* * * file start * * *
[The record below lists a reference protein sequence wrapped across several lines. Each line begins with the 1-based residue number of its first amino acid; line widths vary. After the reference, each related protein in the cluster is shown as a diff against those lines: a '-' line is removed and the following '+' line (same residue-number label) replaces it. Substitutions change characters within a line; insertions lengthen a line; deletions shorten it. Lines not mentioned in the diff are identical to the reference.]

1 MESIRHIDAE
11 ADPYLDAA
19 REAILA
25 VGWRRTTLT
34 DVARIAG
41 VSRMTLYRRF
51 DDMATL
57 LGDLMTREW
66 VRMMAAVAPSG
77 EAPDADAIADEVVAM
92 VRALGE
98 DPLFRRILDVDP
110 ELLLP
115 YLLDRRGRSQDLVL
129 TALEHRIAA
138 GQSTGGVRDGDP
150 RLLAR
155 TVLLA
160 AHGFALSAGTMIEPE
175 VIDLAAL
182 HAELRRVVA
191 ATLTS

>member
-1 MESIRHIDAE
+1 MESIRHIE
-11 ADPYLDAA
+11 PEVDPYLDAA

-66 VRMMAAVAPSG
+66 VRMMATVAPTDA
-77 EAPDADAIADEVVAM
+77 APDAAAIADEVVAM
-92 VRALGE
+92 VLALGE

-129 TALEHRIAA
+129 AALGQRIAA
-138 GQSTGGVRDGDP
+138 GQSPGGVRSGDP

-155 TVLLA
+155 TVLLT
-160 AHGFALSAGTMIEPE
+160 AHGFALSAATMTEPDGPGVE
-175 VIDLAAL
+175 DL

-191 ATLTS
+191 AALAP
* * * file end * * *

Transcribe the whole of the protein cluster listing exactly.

[The record below lists a reference protein sequence wrapped across several lines. Each line begins with the 1-based residue number of its first amino acid; line widths vary. After the reference, each related protein in the cluster is shown as a diff against those lines: a '-' line is removed and the following '+' line (same residue-number label) replaces it. Substitutions change characters within a line; insertions lengthen a line; deletions shorten it. Lines not mentioned in the diff are identical to the reference.]

1 MESIRHIDAE
11 ADPYLDAA
19 REAILA
25 VGWRRTTLT
34 DVARIAG
41 VSRMTLYRRF
51 DDMATL
57 LGDLMTREW
66 VRMMAAVAPSG
77 EAPDADAIADEVVAM
92 VRALGE
98 DPLFRRILDVDP
110 ELLLP
115 YLLDRRGRSQDLVL
129 TALEHRIAA
138 GQSTGGVRDGDP
150 RLLAR
155 TVLLA
160 AHGFALSAGTMIEPE
175 VIDLAAL
182 HAELRRVVA
191 ATLTS

>member
-1 MESIRHIDAE
+1 MESIRHIE
-11 ADPYLDAA
+11 PEVDPYLDAA

-66 VRMMAAVAPSG
+66 VRMMATVAPTDA
-77 EAPDADAIADEVVAM
+77 APDAAAIADEVVAM
-92 VRALGE
+92 VLALGE

-129 TALEHRIAA
+129 AALGQRIAA
-138 GQSTGGVRDGDP
+138 GQSPGGVRSGDP

-155 TVLLA
+155 TVLLT
-160 AHGFALSAGTMIEPE
+160 AHGFALSAATMTEPDGPGVE
-175 VIDLAAL
+175 DL

-191 ATLTS
+191 AALAP